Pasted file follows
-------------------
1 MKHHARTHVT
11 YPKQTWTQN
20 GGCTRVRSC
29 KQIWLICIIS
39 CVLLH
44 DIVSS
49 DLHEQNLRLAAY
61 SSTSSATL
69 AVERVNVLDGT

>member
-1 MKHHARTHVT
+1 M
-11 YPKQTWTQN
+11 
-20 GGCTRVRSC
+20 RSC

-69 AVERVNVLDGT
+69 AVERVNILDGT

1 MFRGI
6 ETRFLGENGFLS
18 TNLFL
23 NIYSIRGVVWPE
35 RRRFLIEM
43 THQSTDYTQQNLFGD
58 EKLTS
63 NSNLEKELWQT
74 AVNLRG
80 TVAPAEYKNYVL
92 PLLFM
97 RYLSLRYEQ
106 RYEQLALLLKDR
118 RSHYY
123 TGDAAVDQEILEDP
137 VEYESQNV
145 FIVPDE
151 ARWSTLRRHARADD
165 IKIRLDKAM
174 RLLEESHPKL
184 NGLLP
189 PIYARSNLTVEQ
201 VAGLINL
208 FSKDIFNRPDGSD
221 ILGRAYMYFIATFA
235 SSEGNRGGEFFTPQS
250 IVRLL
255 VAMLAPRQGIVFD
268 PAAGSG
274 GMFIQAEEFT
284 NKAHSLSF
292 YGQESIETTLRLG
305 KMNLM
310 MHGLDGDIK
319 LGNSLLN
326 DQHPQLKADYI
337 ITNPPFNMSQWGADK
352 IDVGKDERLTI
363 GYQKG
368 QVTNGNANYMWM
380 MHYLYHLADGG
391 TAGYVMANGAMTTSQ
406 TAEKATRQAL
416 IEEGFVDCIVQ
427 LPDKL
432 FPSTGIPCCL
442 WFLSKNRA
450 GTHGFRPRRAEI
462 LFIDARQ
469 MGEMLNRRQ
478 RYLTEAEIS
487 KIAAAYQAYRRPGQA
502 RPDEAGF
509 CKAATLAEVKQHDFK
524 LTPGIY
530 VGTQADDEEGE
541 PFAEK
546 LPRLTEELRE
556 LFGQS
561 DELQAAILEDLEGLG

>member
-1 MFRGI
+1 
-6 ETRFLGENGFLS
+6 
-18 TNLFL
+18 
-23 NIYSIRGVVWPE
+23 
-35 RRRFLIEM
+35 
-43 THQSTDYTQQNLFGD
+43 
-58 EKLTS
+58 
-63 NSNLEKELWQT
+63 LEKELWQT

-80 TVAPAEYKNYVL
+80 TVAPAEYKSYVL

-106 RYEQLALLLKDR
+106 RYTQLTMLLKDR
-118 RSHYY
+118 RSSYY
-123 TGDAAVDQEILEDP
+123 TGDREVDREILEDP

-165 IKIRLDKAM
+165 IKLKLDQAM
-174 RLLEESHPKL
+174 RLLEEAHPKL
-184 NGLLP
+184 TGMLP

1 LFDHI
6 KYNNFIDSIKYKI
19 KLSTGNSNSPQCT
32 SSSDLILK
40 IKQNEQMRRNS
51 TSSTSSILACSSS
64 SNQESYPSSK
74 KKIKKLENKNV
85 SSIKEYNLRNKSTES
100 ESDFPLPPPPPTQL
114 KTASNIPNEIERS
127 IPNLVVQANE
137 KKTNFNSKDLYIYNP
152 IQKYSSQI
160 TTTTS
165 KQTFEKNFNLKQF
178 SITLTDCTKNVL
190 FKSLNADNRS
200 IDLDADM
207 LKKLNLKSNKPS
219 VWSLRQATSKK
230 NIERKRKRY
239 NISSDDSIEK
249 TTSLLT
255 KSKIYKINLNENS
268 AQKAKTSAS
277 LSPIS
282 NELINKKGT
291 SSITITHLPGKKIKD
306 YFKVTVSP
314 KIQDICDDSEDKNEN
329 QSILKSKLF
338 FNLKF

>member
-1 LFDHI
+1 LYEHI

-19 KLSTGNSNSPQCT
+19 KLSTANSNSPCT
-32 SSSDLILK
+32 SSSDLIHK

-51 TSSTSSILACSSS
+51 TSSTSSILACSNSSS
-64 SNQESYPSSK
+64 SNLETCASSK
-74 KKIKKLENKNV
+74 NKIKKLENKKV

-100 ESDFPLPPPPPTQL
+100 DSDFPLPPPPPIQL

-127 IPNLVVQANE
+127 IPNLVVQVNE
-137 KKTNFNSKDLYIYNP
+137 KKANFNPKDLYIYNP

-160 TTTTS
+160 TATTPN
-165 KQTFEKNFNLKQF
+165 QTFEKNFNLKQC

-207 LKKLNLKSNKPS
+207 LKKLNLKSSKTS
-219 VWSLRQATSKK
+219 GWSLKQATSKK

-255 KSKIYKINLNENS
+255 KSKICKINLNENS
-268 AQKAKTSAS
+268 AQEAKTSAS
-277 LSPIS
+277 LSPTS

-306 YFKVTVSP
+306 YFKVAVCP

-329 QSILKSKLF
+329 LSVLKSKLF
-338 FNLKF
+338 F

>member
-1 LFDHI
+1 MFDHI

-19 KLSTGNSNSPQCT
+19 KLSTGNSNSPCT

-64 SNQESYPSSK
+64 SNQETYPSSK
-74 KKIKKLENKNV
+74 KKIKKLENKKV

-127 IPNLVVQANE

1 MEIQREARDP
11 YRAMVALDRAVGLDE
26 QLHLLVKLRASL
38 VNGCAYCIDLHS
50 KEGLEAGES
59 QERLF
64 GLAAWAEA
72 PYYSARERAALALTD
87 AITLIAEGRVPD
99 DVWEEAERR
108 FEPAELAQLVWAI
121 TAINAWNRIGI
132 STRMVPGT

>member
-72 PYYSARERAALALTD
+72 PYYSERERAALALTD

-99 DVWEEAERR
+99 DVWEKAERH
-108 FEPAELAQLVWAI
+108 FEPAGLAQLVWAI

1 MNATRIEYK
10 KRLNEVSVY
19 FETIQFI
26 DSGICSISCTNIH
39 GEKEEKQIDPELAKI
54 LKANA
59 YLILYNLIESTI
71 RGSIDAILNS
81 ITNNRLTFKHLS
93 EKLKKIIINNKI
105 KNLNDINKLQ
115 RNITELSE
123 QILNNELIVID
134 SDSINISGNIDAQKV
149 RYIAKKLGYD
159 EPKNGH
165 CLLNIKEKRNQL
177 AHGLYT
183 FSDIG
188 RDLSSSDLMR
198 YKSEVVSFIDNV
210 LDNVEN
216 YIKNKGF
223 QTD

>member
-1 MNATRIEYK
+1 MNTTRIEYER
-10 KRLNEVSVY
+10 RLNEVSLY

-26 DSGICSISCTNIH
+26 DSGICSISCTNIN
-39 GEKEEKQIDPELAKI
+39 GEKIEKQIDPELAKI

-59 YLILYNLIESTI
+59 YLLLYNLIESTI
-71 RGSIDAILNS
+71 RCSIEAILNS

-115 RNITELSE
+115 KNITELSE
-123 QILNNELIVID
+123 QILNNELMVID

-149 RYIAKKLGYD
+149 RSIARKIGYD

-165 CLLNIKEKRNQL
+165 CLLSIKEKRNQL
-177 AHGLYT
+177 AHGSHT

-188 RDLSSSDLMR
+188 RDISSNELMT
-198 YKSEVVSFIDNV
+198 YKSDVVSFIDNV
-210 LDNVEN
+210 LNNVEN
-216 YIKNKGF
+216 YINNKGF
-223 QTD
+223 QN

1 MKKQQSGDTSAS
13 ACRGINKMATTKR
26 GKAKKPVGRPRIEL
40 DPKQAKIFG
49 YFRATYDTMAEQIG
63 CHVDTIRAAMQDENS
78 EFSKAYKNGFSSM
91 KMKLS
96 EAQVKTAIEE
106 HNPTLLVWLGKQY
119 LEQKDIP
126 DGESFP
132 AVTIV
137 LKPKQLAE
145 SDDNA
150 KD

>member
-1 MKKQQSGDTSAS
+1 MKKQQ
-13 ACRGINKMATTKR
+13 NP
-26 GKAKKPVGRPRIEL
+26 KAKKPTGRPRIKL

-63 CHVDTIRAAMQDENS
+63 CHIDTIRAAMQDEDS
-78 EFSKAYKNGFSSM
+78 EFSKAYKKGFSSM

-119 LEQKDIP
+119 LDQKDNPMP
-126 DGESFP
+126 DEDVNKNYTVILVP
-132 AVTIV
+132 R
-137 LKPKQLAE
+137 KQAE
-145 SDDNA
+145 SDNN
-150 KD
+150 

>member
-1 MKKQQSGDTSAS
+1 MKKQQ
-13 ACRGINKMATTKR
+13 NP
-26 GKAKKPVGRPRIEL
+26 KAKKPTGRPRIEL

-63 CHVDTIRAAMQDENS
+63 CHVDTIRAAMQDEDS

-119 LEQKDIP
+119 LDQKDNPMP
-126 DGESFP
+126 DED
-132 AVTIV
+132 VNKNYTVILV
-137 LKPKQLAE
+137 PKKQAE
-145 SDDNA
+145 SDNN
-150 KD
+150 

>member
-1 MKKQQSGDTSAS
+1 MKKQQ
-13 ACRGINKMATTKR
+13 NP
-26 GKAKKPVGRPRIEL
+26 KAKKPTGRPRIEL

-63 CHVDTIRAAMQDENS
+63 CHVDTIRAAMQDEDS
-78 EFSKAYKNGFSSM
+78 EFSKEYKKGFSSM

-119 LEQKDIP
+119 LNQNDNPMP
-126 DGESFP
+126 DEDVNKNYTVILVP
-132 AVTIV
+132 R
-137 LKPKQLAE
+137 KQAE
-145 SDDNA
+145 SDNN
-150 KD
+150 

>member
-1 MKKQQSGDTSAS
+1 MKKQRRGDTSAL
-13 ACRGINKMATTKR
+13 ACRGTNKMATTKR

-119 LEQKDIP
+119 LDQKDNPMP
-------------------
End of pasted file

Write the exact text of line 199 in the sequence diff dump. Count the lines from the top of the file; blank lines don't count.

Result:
72 PYYSARERAALALTD